Jeffrey Deynzer: Groundpower

July 1, 2004

Q: What was your path to AGE?

Name: Jeffrey Deynzer
Title: Senior Master Sgt.
Company: US Air Force

A: I entered the service in July of 1982. Prior to joining the service I had chosen the mechanical field and, more specifically, the aerospace ground equipment career field. One of the biggest reasons I chose AGE was the sheer excitement of directly supporting major airframes in the world's most powerful Air Force. Plus, at 22 weeks, AGE had the longest-running and most challenging tech school offered in the mechanical field. In our career field we're trained on a vast array of ground support equipment; everything from air conditioning, hydraulics and air compressors to electronics, diesel and turbine engines.

Q: What are your responsibilities?

A: I am the ground support equipment program manager for the entire Air Force which means I am the watchdog for Air Staff, 9 MAJCOMs and the Air National Guard on all GSE acquisition and sustainment issues and processes. I review acquisition policies and procedures and provide technical guidance to 50 program managers and engineers on 100 percent of all AGE acquisition and modification programs. I oversee all new AF acquisitions on aircraft ground support equipment and I provide technical guidance on design of new equipment. My job is to identify quality, reliability, maintainability and safety issues and propose viable and timely solutions during operational test and evaluation of new support equipment acquisitions. I am also the chairperson of the Aerospace Ground Equipment Product Improvement Working Group and the co-chairperson of the Aircraft Ground Support Equipment Working Group, both vital Air Force-wide decision-making bodie.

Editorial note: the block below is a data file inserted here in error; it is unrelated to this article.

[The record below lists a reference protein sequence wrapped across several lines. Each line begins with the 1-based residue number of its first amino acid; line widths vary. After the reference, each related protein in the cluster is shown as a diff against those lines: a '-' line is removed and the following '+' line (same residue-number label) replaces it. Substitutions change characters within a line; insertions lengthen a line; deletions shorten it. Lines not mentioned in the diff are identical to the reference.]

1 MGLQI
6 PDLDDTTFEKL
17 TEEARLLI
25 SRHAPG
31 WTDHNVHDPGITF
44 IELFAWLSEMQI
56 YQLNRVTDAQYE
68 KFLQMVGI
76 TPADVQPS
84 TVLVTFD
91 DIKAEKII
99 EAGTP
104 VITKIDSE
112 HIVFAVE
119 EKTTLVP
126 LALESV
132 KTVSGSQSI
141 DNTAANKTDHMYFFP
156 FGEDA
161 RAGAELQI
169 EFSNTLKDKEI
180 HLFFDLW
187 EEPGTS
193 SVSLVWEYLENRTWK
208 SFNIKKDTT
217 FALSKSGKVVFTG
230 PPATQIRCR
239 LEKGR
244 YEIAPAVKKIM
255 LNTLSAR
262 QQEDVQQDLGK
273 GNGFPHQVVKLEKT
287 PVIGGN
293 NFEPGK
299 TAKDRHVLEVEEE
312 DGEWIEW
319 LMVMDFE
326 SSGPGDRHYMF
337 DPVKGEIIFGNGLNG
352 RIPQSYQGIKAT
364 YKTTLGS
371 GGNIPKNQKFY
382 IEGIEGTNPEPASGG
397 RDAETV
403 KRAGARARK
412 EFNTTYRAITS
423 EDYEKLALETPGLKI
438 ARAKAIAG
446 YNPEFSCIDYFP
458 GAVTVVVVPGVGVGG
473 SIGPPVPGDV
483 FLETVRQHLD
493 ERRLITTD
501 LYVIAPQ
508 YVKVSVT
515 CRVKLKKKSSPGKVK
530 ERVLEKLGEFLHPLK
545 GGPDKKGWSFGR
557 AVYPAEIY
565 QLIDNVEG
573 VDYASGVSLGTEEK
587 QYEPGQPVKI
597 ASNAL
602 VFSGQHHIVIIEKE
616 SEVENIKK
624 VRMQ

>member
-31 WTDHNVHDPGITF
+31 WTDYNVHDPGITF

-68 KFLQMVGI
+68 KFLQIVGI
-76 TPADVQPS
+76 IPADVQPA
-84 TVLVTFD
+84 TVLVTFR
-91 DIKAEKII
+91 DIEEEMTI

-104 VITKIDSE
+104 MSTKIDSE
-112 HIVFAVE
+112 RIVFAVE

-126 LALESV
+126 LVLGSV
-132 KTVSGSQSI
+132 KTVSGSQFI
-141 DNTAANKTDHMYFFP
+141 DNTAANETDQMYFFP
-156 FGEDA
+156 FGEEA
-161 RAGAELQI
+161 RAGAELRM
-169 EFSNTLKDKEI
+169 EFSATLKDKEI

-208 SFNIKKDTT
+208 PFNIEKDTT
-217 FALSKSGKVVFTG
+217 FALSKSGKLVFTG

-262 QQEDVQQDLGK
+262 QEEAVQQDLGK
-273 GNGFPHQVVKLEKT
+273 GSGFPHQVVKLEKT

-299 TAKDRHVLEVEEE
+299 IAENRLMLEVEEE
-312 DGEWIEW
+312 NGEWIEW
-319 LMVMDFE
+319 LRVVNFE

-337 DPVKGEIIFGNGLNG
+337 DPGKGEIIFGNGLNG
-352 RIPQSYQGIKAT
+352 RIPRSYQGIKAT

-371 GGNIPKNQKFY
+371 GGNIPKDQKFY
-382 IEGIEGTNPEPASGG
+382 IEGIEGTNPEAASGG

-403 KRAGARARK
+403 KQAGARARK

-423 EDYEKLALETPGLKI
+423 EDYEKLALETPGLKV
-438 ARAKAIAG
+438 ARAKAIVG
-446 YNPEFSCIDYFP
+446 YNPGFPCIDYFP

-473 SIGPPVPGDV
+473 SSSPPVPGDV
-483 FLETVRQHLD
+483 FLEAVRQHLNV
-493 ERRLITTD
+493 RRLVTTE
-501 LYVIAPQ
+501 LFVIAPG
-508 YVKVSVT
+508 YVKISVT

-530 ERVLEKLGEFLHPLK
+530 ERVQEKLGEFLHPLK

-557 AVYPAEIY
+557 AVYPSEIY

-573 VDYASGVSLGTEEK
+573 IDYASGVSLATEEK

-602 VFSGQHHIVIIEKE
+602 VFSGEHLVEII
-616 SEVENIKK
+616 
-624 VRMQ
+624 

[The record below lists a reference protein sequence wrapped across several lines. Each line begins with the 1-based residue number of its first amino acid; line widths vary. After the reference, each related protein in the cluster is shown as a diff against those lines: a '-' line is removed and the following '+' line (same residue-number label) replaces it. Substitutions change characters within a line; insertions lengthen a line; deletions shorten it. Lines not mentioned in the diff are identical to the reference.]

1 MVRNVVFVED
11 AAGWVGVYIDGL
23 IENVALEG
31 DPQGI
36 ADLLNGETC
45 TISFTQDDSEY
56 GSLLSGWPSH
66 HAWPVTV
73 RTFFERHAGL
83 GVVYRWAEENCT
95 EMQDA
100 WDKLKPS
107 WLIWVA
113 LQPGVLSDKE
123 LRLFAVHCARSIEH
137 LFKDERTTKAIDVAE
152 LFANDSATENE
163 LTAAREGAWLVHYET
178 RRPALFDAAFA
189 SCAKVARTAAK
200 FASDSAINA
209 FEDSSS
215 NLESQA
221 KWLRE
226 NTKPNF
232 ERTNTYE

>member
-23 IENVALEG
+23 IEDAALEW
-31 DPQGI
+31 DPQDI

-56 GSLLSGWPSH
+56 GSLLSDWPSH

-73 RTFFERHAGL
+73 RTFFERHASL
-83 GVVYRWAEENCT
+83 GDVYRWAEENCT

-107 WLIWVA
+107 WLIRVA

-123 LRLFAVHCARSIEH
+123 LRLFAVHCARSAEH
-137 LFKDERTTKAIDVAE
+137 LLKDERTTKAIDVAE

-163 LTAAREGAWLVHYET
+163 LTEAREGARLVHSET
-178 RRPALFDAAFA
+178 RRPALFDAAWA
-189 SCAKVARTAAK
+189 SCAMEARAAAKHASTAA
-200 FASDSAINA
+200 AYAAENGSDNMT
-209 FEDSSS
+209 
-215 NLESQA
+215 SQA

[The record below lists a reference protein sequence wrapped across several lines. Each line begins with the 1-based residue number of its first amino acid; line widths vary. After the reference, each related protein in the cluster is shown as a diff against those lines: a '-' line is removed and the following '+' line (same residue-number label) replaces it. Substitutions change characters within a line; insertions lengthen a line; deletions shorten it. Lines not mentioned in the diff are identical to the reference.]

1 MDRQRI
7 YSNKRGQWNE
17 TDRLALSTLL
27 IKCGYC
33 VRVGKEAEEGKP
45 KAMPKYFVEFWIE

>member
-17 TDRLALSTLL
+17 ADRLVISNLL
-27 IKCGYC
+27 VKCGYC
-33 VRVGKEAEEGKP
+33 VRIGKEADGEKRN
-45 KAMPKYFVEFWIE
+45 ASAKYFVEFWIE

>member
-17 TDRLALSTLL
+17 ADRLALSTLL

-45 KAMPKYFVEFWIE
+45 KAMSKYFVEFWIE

Q: What are some of the day-to-day challenges you encounter?

A: Sustainment is by far the biggest challenge we face as we are keeping items in the inventory well beyond their initial expected service life. Our challenges arise due to lack of parts availability, obsolescence, and manufacturers going out of business, but we can't let these major obstacles keep our jets from flying.

Working at Warner Robins Air Logistics Center (WR-ALC) we do whatever is necessary, be it market research, reverse engineering, and/or equipment modification to keep the equipment running and the flightline moving.

Our Product Improvement Working Group meets twice a year at this ALC to discuss sustainment and equipment improvements. The group, consisting of career field experts across the Air Force, brings viable solutions to the table.

Q: What are some of the changes/trends you have seen in AGE?

A: We're always striving to inject new technology into the equipment coming on board. This new technology will help the reliability of the equipment by lessening the failure rate on parts and components. One of our main focuses is on alternate fuel sources such as fuel cell technology and electric-driven equipment which will drastically reduce the logistics footprint and environmental concerns. Further testing with this technology, however, is key before full implementation.

Q: Has the war changed your operations?

A: The "ops tempo" has definitely increased but our people's resolve and dedication are just as fervent as ever. There's no Airpower without Groundpower!